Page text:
Siemens Healthineers has signed a partnership agreement with US-based non-profit health provider Atrium Health, to sell its medical devices and equipment worth $140m.

The medical devices and equipment include advanced imaging technology, radiation oncology and precision endovascular robotics.

The partnership will focus on improving access to care in Atrium Health’s service region across the south-eastern US, along with health equity and economic mobility.

Under the terms of the agreement, Atrium Health will use Siemens Healthineers’ technology to improve health care in rural and underserved communities across North Carolina, South Carolina, Georgia, and Alabama and beyond.

Through the partnership, Atrium Health will upgrade its healthcare infrastructure, use technologies to improve outcomes and quality, reduce healthcare costs, and develop healthcare solutions.

Atrium Health president and CEO Eugene A Woods said: “This partnership between Atrium Health and Siemens Healthineers will create tremendous value for our communities and the health care field.

“Together, we will reshape the future of health care, invent new technologies and grow the next generation of talented clinicians – all with a laser-like focus on equity and inclusive growth.”

In a separate development, Siemens Healthineers has unveiled new mobile magnetic resonance imaging scanner, dubbed Magnetom Viato.Mobile.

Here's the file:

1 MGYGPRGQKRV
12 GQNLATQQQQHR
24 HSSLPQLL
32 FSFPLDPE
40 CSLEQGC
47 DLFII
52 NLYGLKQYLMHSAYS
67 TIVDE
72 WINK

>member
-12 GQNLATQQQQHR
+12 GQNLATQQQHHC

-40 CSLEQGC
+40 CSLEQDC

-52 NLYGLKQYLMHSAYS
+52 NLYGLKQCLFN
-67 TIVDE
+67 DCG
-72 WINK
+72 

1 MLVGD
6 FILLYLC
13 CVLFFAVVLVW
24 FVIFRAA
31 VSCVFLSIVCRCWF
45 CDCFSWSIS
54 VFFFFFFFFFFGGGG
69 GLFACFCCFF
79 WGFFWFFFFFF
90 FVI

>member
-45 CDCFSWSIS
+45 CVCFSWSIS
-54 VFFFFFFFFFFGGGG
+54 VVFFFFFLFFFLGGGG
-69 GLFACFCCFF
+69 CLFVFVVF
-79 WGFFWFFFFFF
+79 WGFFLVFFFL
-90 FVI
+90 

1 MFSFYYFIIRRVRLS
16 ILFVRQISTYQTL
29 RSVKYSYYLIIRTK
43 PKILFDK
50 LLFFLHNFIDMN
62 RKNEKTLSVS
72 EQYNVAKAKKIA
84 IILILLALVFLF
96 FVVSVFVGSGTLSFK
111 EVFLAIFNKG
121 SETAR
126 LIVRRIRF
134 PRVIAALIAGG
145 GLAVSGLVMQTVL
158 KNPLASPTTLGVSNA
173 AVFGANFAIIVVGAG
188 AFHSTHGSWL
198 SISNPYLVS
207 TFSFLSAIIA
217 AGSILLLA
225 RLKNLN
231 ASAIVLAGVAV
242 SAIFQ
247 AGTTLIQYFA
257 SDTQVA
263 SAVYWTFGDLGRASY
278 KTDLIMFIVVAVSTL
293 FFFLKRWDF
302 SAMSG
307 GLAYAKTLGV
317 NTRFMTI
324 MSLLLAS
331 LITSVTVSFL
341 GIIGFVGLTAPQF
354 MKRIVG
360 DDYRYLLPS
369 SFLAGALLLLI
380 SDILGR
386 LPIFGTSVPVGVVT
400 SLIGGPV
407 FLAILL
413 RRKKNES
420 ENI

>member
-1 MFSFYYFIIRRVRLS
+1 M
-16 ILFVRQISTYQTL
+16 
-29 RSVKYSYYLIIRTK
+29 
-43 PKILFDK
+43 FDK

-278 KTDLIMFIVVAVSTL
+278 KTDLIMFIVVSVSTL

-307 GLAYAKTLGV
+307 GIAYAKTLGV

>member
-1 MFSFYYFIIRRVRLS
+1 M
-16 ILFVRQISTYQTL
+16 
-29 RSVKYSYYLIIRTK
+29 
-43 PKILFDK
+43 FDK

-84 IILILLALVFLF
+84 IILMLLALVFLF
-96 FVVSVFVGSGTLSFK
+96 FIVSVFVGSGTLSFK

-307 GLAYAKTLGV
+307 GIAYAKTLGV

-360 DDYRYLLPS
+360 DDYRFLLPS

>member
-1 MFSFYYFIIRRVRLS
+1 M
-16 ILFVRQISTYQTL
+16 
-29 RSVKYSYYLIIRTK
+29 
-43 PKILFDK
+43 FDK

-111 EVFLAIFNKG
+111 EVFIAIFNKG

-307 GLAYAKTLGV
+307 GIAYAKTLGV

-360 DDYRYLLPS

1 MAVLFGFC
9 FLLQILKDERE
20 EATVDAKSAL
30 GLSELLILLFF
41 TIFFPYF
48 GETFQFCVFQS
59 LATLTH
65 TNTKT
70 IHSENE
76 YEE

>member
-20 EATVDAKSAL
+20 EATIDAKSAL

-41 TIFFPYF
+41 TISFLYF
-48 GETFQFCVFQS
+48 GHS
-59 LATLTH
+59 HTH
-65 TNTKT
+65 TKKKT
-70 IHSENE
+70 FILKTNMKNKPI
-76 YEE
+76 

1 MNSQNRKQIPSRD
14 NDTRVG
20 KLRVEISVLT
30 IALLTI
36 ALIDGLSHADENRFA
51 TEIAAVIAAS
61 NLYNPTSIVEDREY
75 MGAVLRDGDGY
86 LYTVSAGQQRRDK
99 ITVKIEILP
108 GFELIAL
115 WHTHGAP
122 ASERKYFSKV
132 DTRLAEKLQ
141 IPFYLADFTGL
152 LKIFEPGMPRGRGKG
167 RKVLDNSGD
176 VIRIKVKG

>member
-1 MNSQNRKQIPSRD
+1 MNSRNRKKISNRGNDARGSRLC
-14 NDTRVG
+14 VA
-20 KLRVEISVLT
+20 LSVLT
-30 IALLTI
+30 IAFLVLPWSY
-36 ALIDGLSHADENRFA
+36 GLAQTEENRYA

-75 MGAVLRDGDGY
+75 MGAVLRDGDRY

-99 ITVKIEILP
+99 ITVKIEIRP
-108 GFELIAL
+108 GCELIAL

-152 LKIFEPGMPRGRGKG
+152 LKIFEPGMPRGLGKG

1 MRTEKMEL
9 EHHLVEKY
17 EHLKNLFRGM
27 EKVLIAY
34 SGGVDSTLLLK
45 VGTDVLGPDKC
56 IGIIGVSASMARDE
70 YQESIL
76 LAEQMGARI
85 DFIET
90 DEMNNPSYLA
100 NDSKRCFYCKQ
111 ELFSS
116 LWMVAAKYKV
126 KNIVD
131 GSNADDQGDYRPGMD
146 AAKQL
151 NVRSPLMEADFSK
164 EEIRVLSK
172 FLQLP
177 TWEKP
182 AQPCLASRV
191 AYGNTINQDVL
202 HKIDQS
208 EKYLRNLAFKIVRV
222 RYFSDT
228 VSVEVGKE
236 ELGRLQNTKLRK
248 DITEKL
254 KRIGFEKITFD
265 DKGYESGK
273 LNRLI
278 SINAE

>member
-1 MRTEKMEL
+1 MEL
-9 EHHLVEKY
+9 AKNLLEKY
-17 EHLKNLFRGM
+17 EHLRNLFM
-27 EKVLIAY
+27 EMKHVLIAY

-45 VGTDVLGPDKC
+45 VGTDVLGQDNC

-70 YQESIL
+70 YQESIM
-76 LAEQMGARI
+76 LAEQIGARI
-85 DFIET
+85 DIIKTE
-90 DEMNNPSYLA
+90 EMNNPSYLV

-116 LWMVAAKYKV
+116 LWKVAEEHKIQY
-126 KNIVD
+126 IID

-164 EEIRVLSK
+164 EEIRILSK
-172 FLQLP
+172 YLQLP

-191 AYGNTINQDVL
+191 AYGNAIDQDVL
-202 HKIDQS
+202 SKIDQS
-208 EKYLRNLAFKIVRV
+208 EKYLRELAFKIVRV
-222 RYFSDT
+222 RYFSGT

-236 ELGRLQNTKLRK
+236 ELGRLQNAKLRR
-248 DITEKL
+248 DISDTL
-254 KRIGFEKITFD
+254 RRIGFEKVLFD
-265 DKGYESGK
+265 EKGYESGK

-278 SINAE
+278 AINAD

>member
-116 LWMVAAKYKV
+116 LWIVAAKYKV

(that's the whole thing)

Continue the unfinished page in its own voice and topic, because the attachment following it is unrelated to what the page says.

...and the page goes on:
The new MRI scanned is designed such that its operation and service can be controlled remotely through a fixed internet or through a 4G connection.

The system can be used almost anywhere, while experts can remotely provide support during performing the scan and maintaining the system.

It enables fewer staff on-site, allows specialists to work from home, and service technicians to take the specific spare part with them when deployed for maintenance.

Siemens Healthineers magnetic resonance imaging head Arthur Kaindl said: “With Magnetom Viato.Mobile, we plan to offer the most powerful innovations at 1.5 Tesla for mobile use.

“Installed in a trailer setup to provide greater flexibility in deploying MR imaging, the scanner can easily be taken from one place to the next or stay at the customer’s site for longer use.

“For example, the solution can help with screening programs in underserved regions – it’s not the patient coming to the scanner, but the other way around.”